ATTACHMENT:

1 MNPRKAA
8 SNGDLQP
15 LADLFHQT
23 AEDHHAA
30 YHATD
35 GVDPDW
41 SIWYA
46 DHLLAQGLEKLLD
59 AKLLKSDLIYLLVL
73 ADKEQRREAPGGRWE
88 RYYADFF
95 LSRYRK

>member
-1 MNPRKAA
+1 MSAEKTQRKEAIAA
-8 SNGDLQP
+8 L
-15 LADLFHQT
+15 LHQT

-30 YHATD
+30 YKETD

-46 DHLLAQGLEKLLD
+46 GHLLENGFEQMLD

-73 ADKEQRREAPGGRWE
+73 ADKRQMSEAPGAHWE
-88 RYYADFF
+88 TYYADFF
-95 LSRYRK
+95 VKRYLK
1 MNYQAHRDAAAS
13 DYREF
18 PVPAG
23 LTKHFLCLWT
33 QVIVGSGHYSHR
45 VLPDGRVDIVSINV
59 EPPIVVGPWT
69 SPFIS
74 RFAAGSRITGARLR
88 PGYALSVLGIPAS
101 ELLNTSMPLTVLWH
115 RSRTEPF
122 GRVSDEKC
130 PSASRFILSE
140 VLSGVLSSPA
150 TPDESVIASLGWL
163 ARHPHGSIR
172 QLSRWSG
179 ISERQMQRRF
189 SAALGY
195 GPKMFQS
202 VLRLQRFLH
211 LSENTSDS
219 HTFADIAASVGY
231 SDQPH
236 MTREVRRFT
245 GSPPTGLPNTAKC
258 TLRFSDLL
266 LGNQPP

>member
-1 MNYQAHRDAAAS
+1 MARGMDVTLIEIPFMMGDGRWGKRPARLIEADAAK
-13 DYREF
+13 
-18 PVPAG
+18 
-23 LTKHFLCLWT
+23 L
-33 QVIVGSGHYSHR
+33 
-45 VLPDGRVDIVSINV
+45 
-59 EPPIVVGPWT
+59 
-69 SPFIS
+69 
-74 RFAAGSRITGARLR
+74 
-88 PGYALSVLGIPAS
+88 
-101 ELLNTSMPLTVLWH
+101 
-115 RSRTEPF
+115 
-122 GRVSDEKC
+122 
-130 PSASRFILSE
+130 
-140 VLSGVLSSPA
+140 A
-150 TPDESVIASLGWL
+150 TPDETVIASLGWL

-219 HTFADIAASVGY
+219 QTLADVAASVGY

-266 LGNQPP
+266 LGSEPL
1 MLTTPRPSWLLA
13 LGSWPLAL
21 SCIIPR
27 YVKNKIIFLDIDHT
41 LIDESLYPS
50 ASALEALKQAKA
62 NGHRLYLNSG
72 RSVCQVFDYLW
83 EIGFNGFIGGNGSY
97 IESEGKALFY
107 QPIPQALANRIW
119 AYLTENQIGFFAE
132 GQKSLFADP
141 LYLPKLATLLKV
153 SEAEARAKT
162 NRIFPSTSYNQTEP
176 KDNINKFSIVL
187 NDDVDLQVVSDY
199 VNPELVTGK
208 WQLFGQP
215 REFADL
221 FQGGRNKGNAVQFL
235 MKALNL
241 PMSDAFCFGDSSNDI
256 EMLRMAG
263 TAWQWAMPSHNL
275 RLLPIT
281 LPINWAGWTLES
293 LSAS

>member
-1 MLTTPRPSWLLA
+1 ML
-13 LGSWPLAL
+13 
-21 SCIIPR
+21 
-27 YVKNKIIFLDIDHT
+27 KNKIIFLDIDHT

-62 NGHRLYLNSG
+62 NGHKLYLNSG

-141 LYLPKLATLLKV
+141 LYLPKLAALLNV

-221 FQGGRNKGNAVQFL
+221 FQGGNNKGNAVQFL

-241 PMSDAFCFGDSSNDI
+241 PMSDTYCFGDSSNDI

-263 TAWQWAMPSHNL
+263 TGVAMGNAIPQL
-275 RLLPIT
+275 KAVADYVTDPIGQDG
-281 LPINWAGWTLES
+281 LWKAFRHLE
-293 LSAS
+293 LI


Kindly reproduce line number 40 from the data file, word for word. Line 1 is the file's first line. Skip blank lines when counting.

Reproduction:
101 ELLNTSMPLTVLWH